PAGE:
“What happens if Dr. Wolff gets in there and finds out that my labrum is more torn than we thought? Will he still fix it?” This question is probably the number one question we are asked in the office during initial surgical consultation. In many fields of orthopaedics, surgery can sometimes be very black and white. Intra-operative decision making in hip arthroscopy, however, is much more grey.
Treatment of labral tears traditionally includes repair, a procedure in which Dr. Wolff carefully fixates the labrum back to the acetabulum. Extensive or complex labral tearing may be difficult or even nearly impossible to fix with a repair.
A labral reconstruction is a relatively new treatment for patients with inadequate labral tissue available for repair. This procedure is when Dr. Wolff resects the labrum and places a graft along the acetabular rim to mimic normal anatomy. Labral reconstructions have been shown to lead to improvements in both pain and function. A labral repair may restore anatomic function, but fail to remove pain-generating tissue. In contrast, labral reconstruction, while far more technically demanding, not only restores anatomic function, but removes pain-generating tissue.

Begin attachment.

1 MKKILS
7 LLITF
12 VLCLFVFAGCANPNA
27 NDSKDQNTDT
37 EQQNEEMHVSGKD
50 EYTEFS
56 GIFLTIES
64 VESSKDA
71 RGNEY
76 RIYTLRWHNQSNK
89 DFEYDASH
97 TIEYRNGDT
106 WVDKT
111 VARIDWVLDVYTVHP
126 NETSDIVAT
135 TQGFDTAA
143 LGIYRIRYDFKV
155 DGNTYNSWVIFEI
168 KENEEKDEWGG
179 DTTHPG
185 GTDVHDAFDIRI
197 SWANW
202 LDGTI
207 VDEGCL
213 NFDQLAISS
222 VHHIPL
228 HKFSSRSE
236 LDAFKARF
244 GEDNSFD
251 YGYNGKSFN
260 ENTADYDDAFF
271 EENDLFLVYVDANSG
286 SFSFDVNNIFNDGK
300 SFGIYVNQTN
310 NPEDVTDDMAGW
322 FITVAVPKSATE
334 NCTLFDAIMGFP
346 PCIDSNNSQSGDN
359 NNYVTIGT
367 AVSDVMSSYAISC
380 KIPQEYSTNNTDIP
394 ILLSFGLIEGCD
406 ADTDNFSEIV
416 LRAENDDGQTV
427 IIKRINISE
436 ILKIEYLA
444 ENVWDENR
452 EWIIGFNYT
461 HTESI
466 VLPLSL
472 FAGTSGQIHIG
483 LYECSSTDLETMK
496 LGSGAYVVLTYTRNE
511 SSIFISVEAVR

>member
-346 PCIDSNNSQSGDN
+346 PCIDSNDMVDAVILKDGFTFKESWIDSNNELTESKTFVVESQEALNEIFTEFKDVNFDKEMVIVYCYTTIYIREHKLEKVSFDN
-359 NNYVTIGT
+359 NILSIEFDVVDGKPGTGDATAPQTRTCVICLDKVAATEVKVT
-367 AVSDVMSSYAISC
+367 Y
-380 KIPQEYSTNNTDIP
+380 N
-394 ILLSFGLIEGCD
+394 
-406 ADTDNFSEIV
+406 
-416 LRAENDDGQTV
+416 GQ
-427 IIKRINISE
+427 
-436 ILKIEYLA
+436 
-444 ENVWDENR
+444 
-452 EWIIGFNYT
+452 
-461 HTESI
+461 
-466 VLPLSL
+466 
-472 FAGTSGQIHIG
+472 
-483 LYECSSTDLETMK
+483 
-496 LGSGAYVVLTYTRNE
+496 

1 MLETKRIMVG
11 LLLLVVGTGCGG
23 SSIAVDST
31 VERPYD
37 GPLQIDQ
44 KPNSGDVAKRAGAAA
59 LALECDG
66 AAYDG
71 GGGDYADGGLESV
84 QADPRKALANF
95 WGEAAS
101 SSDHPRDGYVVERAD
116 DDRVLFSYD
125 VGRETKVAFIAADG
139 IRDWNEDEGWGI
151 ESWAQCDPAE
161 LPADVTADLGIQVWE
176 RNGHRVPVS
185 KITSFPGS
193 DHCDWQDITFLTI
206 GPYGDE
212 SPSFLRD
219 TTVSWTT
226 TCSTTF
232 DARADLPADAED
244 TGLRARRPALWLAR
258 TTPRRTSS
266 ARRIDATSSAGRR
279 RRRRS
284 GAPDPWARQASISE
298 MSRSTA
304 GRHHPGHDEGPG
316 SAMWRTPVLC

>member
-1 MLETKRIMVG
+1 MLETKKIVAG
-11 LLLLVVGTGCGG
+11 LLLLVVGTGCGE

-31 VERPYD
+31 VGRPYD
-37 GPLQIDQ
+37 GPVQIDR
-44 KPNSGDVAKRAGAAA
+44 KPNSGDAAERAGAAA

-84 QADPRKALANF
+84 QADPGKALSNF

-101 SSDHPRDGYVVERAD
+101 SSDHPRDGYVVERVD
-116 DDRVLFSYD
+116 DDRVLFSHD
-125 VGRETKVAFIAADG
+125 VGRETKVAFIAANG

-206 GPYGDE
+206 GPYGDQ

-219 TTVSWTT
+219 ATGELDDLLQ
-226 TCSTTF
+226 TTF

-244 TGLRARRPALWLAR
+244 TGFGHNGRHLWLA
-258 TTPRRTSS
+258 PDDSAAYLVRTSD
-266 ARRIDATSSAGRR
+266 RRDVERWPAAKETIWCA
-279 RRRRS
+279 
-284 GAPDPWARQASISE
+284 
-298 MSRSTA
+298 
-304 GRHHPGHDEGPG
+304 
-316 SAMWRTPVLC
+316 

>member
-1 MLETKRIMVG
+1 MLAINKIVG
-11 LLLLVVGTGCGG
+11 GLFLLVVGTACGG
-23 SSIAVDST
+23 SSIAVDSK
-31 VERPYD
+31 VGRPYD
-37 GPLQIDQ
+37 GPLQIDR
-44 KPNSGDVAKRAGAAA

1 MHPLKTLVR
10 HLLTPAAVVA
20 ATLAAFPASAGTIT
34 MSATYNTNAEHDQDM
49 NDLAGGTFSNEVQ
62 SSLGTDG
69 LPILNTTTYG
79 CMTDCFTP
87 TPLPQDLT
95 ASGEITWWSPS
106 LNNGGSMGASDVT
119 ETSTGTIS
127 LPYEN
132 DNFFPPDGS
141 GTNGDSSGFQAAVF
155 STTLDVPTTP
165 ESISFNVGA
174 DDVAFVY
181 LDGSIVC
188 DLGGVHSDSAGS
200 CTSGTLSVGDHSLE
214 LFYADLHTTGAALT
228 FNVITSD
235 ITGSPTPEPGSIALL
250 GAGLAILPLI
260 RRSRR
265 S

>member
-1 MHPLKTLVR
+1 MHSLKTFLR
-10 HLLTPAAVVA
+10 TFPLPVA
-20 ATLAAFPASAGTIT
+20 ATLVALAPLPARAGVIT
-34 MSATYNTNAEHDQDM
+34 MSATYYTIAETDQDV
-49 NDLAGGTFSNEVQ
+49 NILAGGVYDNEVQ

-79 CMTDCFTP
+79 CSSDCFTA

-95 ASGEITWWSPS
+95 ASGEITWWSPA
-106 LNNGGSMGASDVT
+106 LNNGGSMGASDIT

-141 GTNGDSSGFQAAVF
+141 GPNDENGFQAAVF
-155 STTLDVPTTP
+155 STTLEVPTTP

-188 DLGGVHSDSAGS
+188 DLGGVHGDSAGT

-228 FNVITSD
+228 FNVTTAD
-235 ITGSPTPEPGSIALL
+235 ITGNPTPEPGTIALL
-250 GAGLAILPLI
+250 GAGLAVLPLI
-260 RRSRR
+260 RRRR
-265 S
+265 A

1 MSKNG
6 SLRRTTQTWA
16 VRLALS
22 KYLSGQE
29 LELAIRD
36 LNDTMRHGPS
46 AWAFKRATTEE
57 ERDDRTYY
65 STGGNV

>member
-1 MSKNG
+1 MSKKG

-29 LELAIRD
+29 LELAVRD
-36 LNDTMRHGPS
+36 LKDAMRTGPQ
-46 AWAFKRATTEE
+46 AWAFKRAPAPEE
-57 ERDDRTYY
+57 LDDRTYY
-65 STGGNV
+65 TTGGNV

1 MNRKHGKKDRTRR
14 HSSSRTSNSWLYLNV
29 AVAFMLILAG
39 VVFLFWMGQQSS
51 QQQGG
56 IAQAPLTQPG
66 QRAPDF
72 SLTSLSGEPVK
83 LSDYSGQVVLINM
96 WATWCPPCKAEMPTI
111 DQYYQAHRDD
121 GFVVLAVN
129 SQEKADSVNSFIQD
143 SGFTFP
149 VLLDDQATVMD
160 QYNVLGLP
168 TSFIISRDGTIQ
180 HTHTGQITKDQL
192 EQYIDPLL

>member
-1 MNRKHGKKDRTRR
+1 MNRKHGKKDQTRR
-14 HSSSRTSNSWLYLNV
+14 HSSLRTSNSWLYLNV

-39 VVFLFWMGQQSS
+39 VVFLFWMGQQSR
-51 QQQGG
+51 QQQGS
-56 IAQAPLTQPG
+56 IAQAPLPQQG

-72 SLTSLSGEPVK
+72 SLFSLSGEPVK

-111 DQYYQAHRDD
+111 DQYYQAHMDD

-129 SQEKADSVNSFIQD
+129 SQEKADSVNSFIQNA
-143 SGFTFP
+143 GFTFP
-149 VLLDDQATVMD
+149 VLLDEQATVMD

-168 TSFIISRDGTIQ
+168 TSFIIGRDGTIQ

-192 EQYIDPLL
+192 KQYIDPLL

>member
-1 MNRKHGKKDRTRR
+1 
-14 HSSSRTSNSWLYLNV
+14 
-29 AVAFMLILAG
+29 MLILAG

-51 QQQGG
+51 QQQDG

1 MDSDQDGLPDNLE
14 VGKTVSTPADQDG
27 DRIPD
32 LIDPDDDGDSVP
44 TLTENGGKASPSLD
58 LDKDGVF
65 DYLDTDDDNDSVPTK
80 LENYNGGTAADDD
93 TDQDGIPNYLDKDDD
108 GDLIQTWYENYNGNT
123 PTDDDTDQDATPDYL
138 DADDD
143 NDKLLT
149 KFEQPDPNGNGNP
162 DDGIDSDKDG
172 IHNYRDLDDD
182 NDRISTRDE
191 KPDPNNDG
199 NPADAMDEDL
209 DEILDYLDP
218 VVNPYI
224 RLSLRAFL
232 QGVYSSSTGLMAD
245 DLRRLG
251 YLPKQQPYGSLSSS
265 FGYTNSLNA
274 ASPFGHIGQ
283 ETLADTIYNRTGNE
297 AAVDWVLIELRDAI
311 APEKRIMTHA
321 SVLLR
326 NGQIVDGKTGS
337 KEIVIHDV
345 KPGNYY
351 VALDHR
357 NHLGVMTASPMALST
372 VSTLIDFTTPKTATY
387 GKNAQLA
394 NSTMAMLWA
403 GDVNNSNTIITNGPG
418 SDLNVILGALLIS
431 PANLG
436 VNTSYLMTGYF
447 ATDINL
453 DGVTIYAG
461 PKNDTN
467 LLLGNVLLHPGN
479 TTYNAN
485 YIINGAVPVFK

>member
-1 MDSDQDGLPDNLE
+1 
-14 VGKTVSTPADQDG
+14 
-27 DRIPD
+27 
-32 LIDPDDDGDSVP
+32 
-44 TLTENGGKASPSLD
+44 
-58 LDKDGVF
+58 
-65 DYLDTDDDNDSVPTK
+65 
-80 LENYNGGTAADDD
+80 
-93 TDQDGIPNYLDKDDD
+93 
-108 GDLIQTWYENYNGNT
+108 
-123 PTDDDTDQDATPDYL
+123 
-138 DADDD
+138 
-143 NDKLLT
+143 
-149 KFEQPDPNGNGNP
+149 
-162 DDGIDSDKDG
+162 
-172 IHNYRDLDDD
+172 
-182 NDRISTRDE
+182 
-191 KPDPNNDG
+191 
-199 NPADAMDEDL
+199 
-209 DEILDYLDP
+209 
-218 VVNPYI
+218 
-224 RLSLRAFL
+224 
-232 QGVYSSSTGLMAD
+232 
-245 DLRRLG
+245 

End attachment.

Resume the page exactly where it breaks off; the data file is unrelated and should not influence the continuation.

How is the decision made?
Dr. Wolff performs labral repairs when the labral base is unstable or detached and the labral damage is mild. For reconstructions, there is typically a segmental defect and severe labral damage.
A labral reconstruction has also shown to be a promising viable option for older patients where there is typically concern regarding the healing of repaired tissue, or in cases when excessive synovitis concerning for chronic pathology is identified. A labral repair may restore anatomic function, but fail to remove the pain-generating tissue.
In a recent study that Dr. Wolff published in the American Journal of Sports Medicine, he found that patients who underwent a labral reconstruction had similar outcomes to those who underwent labral repairs despite more challenging patient characteristics. Click Here to Read the article.